I recently spoke to Jon Gordon, who is the author of The Carpenter: A Story About the Greatest Success Strategies of All. Gordon's best-selling books and talks have inspired readers and audiences around the world. His principles have been put to the test by numerous NFL, NBA, and college coaches and teams, Fortune 500 companies, school districts, hospitals and non-profits. He is the author of The Wall Street Journal bestseller "The Energy Bus," "The No Complaining Rule," "Training Camp," "The Shark" and "The Goldfish", and many others. His clients include The Atlanta Falcons, Campbell Soup, Wells Fargo, State Farm, Novartis, Bayer and more. In the following brief interview, Gordon talks about why you should become a craftsman, how to be more creative at work, why you should start talking to yourself, and how to be more likeable.
Dan Schawbel: What is a craftsman and why should people seek to become one?
Jon Gordon: A craftsman/craftswoman is someone who pursues excellence in their work. They develop their craft by working hard year after year, showing up every day and focusing on the work in front of them. They see themselves as an artist dedicated to their craft with a desire to get better. They put their heart and soul into every aspect of their job and/or product. They are always learning and growing and seeking ways to improve and master their craft. People should seek to become a craftsman because we were never meant to be mediocre. We are meant to learn, grow, and thrive. We are at our best when we are improving, mastering our craft and sharing our gifts with others. I meet teachers who see their work as a craft and are always looking for ways to improve their lessons and methods to better reach their students. They are the ones who win teacher of the year. I meet professional and college coaches who are always looking to improve their culture, strategy and systems and better lead their teams. I meet sales people who are always finding ways to improve how they communicate and connect with their customers. Even in a commoditized market, a craftsman will always stand out.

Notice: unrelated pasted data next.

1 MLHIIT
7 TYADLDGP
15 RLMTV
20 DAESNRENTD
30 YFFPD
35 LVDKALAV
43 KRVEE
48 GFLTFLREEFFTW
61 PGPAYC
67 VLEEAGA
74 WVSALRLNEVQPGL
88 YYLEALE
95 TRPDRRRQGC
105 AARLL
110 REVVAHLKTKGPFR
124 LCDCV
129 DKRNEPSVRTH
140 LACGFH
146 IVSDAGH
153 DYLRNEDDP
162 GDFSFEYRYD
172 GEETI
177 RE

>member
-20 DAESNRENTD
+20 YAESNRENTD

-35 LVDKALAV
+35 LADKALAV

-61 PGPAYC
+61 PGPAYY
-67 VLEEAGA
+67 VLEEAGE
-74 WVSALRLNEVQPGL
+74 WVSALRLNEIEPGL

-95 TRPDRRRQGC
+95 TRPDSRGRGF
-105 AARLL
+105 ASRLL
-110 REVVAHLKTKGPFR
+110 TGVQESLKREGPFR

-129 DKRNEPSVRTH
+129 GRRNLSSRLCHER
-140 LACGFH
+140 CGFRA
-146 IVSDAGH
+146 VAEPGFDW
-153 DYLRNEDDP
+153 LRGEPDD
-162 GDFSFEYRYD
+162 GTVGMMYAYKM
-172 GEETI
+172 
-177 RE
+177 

Schawbel: How do you harness your own creativity at work? What types of environments work best?
Gordon: First it starts with realizing that you were born to create. You may not paint or build homes but you were born to create and turn ideas into action and outcomes. Then to harness your creativity it’s essential to make time for creative thinking. For me, I’m at my most creative when I walk on the beach. If I spend too much time on Twitter and email I find my creativity is affected. However, other people get ideas from browsing social media and it's an essential part of their creativity. The key is to find the process that works best for you. I like silence. Some like showers. Others love to walk around big cities. Whatever your process is, make it a part of your routine and give yourself time to think, dream and create.
Schawbel: Why should people start talking to themselves instead of listening to themselves?
Gordon: A big part of building a life, career, and team involves struggle and challenges. We will encounter adversity during the building process. That’s why we must build with optimism and belief. We must talk to ourselves instead of listen to ourselves. This comes from Dr. James Gills, the only person on the planet who has completed six double ironman triathlons. And the last time he did it, he was 59 years old. When asked how he did it he said, “I have learned to talk to myself instead of listen to myself. If I listen to myself I hear all fear, doubt, complaints and reasons why I can’t finish a race. But if I talk to myself I can fuel up with the words and encouragement I need to keep on running and finish.”
Schawbel: How do you become someone everyone wants to work with?
Gordon: You care more! It’s that simple. You care more about the work you do. You care more about the people you work with. You care more about your product and service. You care more about the people you serve. When you care more, you stand out in world where most don’t care. We can tell when someone cares and people can tell when we care. If you don’t care people are not going to want to work with you. If you care people will be drawn to you. I have found that the most successful people and companies find unique ways to show they care. The key is care and put care into action. For example, Fitz from Rosenblums who sells me my suits writes a little note on a card and places it in the inside pocket. Every time I wear a new suit I find the card. The last cared said, “I hope you are doing something positive right now.” I can buy my suits from a lot of people but I choose Fitz at Rosenblums because I know he cares about me.
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